Sophocles, adapted by David Stuttard
Actors of Dionysus at the Gala Theatre, Durham, and touring
Presenting Greek tragedy in English today is fraught with problems. Do we go for as accurate a reproduction of the original as it is possible to get (and we really don't know just how accurate our picture is), even though this would make the play very alien to us, or do we adapt to suit the modern experience of theatre and by doing so, perhaps, lose the religious and ritual significance of the original whilst remaining true to its spirit?
Actors of Dionysus have chosen the latter, and it is a wise choice, and by doing so they have found a contemporary resonance which makes the play very relevant to 2003.
David Stuttard writes in the programme:
When I was writing it, Britain was being dragged further and further into a war against Iraq. There were mass demonstrations on the astreets and the country was divided. The political élite seemed increasingly isolated - and at the heart of it was a figure who has swept to power as a charismatic leader, apparently convinced of his sense of destiny and his own ability to solve whatever problems should arise. But as the crisis deepened, so did our sense of the situation being out of his control . In the face of a barrage of hostile questioners chaired by Trevor Macdonald on the eve of war, Tony Blair seemed not so much to have the answers but to be part of the problem himself. The parallels with Oedipus were growing.
I confess that one of the difficulties I have always had with the play was the way in which Oedipus constantly focuses on his achievements and denigrates what others have done: "I, I, I" is his constant theme in the opening speeches. It has always seemed somewhat alien - "unmodern" - but after reading the paragraph quoted above and watching the way actor Tas Emiabiata played Oedipus in these formerly contentious opening scenes, I saw Tony Blair clearly in every speech.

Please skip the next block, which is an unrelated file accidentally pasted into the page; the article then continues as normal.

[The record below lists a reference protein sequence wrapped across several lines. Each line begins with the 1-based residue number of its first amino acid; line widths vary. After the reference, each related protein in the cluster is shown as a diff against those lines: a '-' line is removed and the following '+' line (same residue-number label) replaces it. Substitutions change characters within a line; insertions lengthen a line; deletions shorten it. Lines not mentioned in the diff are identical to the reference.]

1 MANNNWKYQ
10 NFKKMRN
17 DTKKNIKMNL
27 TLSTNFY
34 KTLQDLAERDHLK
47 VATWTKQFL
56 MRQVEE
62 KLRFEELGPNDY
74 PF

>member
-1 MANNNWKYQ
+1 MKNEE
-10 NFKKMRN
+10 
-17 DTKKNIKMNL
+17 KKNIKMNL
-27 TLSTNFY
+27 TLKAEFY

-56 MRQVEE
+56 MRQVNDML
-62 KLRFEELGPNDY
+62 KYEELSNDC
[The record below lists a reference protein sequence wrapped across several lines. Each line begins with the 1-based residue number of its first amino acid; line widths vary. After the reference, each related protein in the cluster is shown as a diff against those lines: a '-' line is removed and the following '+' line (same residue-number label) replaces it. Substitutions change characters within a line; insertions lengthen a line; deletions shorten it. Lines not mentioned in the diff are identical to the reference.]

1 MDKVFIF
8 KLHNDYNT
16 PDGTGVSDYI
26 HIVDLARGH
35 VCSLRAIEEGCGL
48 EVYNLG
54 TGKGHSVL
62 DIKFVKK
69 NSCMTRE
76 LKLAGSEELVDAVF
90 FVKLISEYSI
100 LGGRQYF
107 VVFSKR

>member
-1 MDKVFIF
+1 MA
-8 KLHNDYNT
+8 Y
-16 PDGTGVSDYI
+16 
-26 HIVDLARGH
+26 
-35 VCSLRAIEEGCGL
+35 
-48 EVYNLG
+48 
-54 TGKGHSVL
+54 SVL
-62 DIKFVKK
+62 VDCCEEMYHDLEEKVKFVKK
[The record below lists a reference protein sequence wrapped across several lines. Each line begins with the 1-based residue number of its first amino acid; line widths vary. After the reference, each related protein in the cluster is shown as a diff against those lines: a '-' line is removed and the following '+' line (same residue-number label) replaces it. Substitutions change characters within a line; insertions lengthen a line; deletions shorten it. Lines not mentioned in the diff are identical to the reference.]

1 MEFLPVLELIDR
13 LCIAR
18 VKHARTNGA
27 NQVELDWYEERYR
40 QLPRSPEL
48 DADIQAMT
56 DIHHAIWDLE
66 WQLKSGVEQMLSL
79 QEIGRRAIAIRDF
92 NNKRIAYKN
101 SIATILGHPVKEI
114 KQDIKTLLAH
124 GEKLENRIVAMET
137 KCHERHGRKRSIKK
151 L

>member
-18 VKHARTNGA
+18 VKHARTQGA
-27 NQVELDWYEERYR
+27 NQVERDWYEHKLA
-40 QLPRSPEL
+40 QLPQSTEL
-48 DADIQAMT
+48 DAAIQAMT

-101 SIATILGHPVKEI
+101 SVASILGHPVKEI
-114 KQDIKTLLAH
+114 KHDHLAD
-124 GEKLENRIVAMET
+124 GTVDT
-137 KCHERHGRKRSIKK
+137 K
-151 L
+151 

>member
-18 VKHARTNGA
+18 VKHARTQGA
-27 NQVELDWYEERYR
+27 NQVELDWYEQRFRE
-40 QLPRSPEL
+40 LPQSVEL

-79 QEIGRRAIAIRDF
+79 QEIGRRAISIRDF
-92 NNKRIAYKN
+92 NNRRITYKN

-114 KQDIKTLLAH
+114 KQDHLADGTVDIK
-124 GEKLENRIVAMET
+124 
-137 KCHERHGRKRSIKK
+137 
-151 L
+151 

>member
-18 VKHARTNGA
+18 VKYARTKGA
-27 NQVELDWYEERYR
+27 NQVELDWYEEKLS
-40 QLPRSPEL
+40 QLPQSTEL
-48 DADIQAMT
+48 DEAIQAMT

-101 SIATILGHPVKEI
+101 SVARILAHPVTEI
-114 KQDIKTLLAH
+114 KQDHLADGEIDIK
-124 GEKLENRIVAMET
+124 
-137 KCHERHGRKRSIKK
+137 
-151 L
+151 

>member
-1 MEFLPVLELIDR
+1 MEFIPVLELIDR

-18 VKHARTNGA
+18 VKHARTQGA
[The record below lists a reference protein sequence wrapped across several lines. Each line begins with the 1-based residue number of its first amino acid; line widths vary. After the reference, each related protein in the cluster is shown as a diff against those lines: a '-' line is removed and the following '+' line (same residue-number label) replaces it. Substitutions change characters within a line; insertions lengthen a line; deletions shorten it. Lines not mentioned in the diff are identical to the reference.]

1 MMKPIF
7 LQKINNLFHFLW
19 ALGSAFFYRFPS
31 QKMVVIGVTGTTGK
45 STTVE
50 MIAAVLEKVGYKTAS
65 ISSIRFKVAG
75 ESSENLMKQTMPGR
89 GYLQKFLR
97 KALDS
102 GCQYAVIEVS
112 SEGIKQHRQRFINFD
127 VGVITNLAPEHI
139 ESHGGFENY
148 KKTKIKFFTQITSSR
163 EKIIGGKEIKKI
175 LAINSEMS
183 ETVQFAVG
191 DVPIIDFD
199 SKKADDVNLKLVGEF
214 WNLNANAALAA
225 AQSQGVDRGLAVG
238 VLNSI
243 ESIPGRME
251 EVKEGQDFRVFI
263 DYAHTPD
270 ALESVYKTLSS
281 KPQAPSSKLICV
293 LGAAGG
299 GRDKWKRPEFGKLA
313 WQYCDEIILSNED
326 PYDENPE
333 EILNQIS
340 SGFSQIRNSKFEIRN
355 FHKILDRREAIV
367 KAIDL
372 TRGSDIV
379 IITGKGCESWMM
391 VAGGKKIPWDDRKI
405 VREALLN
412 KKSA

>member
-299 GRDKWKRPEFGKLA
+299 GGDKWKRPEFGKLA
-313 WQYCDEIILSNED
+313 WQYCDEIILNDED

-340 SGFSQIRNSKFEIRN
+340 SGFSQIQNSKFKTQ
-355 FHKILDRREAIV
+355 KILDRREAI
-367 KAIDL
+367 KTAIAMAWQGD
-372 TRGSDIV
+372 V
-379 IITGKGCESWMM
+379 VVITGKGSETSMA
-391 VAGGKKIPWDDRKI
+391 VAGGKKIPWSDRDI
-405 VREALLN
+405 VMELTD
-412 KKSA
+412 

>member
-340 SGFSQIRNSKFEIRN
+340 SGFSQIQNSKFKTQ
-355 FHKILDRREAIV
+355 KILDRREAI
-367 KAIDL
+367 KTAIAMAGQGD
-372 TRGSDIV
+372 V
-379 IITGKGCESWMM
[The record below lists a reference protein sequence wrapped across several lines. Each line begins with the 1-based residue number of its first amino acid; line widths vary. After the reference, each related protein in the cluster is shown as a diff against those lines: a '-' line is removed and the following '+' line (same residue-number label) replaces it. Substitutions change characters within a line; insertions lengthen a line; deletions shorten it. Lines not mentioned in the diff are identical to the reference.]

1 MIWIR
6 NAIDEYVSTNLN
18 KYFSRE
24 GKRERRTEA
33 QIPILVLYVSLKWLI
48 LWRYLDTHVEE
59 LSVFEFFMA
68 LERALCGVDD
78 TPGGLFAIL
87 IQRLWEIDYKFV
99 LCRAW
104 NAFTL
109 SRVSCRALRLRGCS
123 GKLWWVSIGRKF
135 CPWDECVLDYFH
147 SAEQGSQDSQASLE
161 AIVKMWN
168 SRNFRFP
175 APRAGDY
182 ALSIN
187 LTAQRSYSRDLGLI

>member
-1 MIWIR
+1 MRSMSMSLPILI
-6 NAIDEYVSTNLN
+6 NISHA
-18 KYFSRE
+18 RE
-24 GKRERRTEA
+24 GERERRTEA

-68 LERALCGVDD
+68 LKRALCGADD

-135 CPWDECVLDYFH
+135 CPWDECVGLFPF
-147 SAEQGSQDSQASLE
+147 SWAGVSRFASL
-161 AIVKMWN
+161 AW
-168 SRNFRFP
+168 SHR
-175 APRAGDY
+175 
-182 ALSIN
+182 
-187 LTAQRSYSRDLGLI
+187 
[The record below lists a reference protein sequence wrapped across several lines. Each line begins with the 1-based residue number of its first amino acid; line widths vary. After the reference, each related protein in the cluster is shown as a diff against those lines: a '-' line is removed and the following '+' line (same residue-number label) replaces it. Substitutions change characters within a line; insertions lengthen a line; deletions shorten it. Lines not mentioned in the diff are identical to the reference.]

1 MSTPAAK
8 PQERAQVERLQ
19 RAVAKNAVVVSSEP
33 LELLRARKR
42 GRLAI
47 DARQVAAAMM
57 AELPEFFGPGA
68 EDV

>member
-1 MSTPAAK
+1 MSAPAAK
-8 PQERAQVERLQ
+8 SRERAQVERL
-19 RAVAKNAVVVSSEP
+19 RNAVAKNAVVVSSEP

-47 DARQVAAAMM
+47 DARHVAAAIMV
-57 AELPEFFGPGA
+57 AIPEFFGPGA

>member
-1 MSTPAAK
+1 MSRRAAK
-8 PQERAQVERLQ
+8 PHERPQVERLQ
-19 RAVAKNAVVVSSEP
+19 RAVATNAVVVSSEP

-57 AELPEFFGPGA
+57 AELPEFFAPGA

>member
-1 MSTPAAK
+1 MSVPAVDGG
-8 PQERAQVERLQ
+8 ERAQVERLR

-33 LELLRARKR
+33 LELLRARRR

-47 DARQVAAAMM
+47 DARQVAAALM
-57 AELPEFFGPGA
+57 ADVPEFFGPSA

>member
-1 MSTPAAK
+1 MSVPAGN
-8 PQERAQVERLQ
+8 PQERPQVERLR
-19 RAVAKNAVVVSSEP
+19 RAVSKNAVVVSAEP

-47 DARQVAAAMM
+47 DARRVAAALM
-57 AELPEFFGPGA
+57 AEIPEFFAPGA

But this production is not a modern political tract, it is a performance of a Greek play which remains faithful to the spirit of the original in both "meaning" and production. It's done with four actors (Sophcles had only three, but he also had a Chorus of fifteen), one (Emiabata) playing Oedipus and the rest - Kathryn O'Reilly, Angus Lindsay and Dan Winter - sharing the other roles between them.
The ritualistic dance of the Chorus is replaced by modern physical theatre (co-director is Lecoq-trained Marcello Magni, one of the founders of Théâtre de Complicité) and clever use of sparse but effective stage furniture, not forgetting some effective lighting by Adam Banks.
For the second time within seven days, I found myself in an audience of predominantly young people: last week is was mainly primary kids for Shakesdpeare 4 Kidz' Macbeth and tonight university students and sixth formers. I confess I had fears - before the show started the uni students were somewhat boisterous - but the play held them, as it held me, and that is a sure sign of its success: to grab the attention, not only of lively students but also of a somewhat jaded old hack who has seen around a dozen productions of the play in the last... well, large amount of years.
The tour continues until 5th December to Leeds, Derby, Colchester, Warwick, Scunthorpe, Harlow, Edmonton, Exeter, Bath, Wolverhapmton, Buxton, Ormskirk and Hexham.
Reviewer: Peter Lathan